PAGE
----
National Taxpayer Advocate Nina Olson said the IRS needs to do better than answering only 71 percent of the calls it receives from taxpayers, and it should stop filing tax liens against people who don’t have the ability to pay.

In her office’s annual report to Congress, Olson noted that the IRS has set a target for fiscal year 2010 of answering only 71 percent of calls from taxpayers seeking to speak with a customer service representative about account questions, down from 83 percent in FY 2007.

“In other words, the IRS is planning to be unable to answer about three of every 10 calls it receives,” she said, adding that the IRS expects those who get through will have to wait an average of 12 minutes. “This level of service is unacceptable,” she wrote.

Her report also contains a detailed assessment of IRS examination and collection practices, and concludes that they often harm taxpayers without producing revenue. In particular, the report cites IRS lien-filing policies as the second most serious problem facing taxpayers.

The IRS uses automated systems to file liens against taxpayers, even when the taxpayer possesses little or no property and the lien will do little more than damage the taxpayer’s financial viability and access to credit. A study conducted by Olson’s office, the Taxpayer Advocate Service, found that IRS procedures for determining a taxpayer’s ability to pay outstanding tax liabilities may be driving some taxpayers into long-term noncompliance because the IRS fails to consider other debts such as credit card balances, school loans, and actual hospital or medical bills. Other tax systems, including Sweden’s, consider the taxpayer’s overall financial picture.

“Any taxpayer with these debts will tell you that these creditors don’t go away,” Olson said. “Taxpayers are placed in the intolerable position of agreeing to pay the IRS more than they can actually afford (given their other debts) and then defaulting on the IRS payment arrangements when they channel payments to unsecured creditors in order to get some peace.”

The National Taxpayer Advocate recommends that Congress require the IRS, before imposing a lien, to make a determination that the benefits of filing the lien outweigh the harm to the taxpayer and will not jeopardize the taxpayer’s ability to comply with future tax obligations.

The report also praises the IRS for moving ahead with plans to regulate federal income tax preparers. Olson called the plan that the IRS issued earlier this week a “significant, far-reaching initiative.”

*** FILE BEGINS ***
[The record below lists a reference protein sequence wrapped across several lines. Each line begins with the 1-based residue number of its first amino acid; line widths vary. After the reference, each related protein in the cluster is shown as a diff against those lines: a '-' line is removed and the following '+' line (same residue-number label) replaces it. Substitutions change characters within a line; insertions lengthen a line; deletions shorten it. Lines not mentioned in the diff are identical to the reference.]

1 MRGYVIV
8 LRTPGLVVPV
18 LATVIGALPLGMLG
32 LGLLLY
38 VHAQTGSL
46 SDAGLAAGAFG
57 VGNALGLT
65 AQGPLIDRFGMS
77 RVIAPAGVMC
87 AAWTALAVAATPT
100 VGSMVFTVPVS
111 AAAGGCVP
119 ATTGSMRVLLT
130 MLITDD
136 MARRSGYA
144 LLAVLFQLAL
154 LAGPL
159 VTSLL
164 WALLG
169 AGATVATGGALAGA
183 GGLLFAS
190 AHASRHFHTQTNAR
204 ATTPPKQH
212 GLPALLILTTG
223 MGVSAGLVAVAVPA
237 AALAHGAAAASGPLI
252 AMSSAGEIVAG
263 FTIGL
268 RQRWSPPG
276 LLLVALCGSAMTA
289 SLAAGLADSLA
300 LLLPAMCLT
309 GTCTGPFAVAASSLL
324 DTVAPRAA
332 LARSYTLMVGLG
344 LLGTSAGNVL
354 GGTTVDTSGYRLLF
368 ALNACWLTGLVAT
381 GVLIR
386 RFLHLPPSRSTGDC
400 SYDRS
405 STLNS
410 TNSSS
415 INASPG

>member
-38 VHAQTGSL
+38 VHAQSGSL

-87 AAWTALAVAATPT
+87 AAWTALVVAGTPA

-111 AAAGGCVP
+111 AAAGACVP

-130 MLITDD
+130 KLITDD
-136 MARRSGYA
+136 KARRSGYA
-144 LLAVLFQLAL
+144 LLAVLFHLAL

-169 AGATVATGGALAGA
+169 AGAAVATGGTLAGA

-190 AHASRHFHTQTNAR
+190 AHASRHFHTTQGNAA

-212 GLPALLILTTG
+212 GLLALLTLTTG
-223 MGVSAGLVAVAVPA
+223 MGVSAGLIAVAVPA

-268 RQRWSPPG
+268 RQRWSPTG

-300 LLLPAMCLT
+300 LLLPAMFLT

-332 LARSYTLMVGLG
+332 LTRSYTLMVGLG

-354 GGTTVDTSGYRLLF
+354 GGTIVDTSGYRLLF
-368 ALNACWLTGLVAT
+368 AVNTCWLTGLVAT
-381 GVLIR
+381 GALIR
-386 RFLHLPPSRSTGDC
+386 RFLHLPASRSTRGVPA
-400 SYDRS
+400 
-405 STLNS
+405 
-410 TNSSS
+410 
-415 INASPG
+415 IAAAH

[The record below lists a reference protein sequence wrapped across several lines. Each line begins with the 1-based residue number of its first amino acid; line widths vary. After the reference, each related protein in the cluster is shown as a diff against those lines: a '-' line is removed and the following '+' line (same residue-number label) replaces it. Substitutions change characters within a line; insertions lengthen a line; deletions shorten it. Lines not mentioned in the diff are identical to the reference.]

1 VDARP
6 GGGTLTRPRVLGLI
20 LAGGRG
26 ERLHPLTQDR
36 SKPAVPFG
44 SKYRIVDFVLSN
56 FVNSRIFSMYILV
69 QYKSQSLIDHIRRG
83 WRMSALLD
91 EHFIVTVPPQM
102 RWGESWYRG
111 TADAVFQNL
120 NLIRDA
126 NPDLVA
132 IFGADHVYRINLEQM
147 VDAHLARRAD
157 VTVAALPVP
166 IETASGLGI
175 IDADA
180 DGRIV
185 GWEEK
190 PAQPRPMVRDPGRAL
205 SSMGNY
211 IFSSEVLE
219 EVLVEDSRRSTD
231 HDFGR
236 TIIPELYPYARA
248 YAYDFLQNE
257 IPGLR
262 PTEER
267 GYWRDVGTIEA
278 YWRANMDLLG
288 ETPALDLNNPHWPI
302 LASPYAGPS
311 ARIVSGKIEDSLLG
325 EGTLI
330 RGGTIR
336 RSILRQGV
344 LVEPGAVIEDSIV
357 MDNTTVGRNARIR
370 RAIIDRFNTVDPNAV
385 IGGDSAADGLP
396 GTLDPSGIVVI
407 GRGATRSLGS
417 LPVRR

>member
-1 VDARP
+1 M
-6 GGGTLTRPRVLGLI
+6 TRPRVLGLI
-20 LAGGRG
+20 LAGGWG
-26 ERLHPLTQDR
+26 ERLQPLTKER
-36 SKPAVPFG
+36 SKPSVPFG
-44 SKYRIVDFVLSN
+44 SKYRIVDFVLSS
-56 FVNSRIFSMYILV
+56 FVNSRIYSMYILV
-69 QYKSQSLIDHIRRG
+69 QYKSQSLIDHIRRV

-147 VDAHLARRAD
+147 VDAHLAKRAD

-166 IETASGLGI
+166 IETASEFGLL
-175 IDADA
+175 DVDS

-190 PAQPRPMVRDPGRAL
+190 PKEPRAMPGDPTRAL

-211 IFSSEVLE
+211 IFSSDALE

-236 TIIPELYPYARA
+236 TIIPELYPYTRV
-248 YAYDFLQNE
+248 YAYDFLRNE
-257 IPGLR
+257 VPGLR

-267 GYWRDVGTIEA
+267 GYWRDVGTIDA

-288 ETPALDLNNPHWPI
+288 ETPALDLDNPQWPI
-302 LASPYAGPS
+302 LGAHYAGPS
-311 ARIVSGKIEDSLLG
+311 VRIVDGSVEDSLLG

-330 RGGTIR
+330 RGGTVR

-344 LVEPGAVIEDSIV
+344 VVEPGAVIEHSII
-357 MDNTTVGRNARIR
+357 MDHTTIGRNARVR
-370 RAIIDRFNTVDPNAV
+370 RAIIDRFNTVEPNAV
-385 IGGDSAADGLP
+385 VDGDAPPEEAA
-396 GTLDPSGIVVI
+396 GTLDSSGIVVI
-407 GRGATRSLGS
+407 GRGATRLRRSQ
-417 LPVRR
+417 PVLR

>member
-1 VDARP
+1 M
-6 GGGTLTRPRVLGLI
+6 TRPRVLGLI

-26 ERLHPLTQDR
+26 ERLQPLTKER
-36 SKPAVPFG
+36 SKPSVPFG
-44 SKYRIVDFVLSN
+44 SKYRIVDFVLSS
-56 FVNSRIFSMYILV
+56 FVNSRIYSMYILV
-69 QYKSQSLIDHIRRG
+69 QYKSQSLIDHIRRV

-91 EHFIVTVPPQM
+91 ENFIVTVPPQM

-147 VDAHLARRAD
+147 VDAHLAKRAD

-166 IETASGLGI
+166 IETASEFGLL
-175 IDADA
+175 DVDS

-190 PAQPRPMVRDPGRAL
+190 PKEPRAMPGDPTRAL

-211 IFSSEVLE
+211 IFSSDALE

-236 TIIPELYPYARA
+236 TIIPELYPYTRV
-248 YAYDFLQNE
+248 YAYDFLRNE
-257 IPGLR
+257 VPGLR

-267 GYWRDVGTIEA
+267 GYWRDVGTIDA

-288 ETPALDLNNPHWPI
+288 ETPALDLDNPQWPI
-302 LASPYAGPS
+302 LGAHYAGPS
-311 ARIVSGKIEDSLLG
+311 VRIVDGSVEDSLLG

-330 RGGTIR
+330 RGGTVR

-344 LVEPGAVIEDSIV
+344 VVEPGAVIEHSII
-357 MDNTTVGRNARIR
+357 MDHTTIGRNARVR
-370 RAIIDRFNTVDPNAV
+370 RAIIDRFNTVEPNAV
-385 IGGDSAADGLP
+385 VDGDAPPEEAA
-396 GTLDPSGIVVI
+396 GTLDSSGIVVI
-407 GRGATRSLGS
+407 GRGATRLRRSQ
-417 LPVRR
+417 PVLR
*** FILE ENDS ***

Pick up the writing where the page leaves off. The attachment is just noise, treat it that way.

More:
However, she expressed concern that the IRS plan would impose training and registration requirements on preparers who sign tax returns, but not on preparers who meet with taxpayers and prepare their returns if someone else signs them.

To minimize the cost and burden, a return preparation business may decide to employ one “signing” preparer who is certified under the new IRS rules and an unlimited number of “nonsigning” preparers.  The nonsigning preparers would not have to register, pass an exam, or take continuing education courses, and the signing preparer would be unable to thoroughly review every return he signs. Olson noted that the burden of the new rules themselves may cause more return preparation businesses to employ nonsigning preparers.

Olson also recommended that the IRS examine returns more closely before paying refunds. Under current procedures, the IRS processes income tax returns before it processes most information returns, including W-2 and 1099 forms. “This sequence makes little logical sense,” said her report. From a taxpayer perspective, the sequence leads to millions of cases where taxpayers inadvertently make overclaims that the IRS does not identify until months later, exposing the taxpayer not only to a tax liability but to penalties and interest charges as well.

The report recommends that Congress direct the Treasury Department to prepare a report identifying the administrative and legislative steps required to allow the IRS to receive and process information reporting documents before it processes tax returns. It recommends setting a goal of making these changes within six years. 

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